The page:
Books are a uniquely portable magic. ~ Stephen King

Wednesday, March 31, 2010

If You Dream of Fairies

Whimsical Wednesdays

If You Dream of Fairies
is a story I wrote for my daughters and niece last summer. I will present it here in serialized form. It was my first foray into fiction.

In case you missed something:
If You Dream of Fairies - I
If You Dream of Fairies - II
If You Dream of Fairies - III
If You Dream of Fairies - IV
If You Dream of Fairies - V
If You Dream of Fairies - VI

Liz got down on her belly so that she was eye level with the opening. There was a gentle glow emanating through the crack between the door and the tree trunk. She reached out tentatively to touch it; to widen that gap between the door and whatever magic was concealed within the tree. Her heart pounded rapidly as her chest and belly pressed against the sun-warmed soil of the garden. As her fingers barely grazed the top of the tiny door, it slammed shut.

“KEEBLER!”

Keebler had pounced across her and a quick slap from his tail had closed the door. She desperately moved her fingers around the outside of the door to force it open once more, but to no avail. The door was shut tight.

She glared at the little dog. “Keebler, how COULD you?” she admonished. He sat beside her, his little head cocked inquiringly to one side. Liz lifted herself to a sitting position as well and ran her hand across his little head.

“Aw, Keebs, you couldn’t help it.” It was hard to stay angry at a puppy, especially one as sweet and engaging as Keebler. She tousled his fur again then stood up to engage him in some more running. When they left the dappled shade of the garden for the sunshine of the yard, it became clear that the spots where she had touched Keebler’s fur had taken on a faint but distinctive glow.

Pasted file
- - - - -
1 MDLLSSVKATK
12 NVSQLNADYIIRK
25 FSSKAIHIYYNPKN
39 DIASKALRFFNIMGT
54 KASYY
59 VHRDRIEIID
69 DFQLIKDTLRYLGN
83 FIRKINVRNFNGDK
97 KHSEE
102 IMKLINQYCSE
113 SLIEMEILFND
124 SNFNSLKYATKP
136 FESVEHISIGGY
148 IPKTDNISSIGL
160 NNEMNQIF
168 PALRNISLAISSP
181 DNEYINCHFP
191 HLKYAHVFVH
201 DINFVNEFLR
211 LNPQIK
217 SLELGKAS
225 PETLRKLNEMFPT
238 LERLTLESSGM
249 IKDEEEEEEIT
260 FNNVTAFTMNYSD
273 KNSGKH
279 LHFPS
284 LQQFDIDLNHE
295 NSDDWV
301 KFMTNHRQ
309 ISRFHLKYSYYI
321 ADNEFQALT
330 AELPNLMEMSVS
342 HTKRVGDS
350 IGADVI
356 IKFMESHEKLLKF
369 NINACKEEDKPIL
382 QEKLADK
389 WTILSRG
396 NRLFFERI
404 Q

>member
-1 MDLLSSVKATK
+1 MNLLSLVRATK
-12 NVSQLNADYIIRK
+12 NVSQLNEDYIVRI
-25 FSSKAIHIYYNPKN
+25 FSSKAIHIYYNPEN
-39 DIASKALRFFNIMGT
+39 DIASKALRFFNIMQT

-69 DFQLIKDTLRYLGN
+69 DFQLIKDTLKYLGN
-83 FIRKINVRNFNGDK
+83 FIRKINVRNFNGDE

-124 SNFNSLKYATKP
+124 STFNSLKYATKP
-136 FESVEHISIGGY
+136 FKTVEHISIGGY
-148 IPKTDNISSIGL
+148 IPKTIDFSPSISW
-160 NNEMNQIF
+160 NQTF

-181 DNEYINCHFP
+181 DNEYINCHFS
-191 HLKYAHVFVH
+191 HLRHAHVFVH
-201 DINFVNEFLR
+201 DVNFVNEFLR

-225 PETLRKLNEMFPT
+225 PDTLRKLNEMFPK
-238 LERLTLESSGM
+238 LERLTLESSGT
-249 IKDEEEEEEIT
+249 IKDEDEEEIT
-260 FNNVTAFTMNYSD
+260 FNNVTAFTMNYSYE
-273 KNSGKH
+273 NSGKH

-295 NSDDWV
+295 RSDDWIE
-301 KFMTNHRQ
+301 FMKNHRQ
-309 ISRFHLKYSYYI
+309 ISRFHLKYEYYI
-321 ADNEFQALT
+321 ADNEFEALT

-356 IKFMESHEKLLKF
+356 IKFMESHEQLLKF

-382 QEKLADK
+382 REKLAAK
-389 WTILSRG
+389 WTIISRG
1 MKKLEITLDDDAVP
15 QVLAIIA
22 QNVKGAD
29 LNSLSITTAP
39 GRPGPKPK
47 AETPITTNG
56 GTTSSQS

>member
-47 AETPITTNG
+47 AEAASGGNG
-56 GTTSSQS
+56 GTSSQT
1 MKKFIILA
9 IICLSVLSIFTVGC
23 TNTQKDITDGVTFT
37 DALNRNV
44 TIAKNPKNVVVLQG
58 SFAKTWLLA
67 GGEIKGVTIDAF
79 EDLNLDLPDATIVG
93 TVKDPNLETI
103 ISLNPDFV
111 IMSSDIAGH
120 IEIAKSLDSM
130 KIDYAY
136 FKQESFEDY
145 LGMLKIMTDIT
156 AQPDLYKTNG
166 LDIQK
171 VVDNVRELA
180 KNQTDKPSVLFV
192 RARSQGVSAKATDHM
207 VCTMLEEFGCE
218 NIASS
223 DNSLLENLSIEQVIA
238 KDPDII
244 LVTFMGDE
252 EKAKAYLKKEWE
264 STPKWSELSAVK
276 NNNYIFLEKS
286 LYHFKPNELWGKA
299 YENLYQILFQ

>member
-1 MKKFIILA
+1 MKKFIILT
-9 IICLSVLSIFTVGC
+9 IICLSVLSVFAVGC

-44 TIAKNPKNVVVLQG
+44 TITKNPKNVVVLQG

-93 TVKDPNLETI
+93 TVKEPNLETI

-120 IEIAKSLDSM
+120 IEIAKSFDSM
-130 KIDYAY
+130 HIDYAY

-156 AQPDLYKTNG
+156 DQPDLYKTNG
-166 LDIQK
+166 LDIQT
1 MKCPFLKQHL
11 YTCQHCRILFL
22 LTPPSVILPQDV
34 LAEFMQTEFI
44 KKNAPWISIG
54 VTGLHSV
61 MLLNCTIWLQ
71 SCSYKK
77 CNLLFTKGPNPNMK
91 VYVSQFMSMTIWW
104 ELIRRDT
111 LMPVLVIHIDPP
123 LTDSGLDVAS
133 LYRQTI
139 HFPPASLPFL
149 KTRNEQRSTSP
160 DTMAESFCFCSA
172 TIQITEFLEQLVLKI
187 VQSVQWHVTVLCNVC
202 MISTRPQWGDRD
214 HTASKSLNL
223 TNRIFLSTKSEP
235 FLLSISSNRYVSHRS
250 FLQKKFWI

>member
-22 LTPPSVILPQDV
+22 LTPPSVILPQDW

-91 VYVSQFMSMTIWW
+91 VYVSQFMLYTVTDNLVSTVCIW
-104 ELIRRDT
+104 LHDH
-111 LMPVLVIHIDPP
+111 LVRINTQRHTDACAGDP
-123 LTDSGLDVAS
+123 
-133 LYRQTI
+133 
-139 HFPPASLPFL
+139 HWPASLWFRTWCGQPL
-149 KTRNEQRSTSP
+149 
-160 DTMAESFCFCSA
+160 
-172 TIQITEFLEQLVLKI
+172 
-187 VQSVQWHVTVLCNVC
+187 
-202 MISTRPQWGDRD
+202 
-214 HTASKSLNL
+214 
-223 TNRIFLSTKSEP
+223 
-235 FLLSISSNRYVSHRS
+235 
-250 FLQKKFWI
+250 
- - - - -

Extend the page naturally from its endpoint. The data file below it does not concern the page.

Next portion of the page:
~ ~ ~ ~ ~

When Liz’s mother called her in for dinner, she retrieved her abandoned book. She dutifully brushed the worst of the dirt off of her arms and legs and pushed her hair away from her face. Her mother smiled. She knew that children at play were bound to get dirty. “I’ll take Keebler, sweetie, you go wash up. You’ve got fifteen minutes till Dad gets home. We won’t eat till then.”

“Time enough for a quick shower, then?”

“Absolutely. And also, please.” Her mother smiled at her again. Sometimes she felt like she had won the parenting lottery. Liz was such a good kid.

“Use soap!” she added, as Liz reached the top of the stairs.

“You’re a laugh riot, Mom.” Liz answered flippantly. But she was smiling, too.

Liz enjoyed the sensation of the warm shower washing away the dirt and grime of her first day of puppy-sitting. She also, if she was going to be honest with herself, enjoyed fifteen minutes of solitude. Liz was an only child. She was used to being alone. Maria was always right next door for companionship when she needed it, and they were inseparable most of the time. In her own home, however, there was a lot of time left over to be alone. She enjoyed that. Keebler was fun, but his needs were relentless. Liz needed fifteen responsibility free minutes.

After she’d dried off, she turned to rinse the dirt out of the bathtub. It wasn’t necessary. The tub shined brighter than it did right after her mom cleaned it. That was weird. She knew she’d just showered a lot of dirt off. Oh well, maybe she’d just lingered in the shower a little longer than usual and the shower itself had taken care of it. Yeah. That had to be it. She finished dressing and headed downstairs for dinner.


3 comments:

  1. Damn, dog! I'm still on the edge of my seat about what's behind that little door.

    ReplyDelete
  2. I want whatever that girl has. I hate cleaning the darn shower. ;)

    ReplyDelete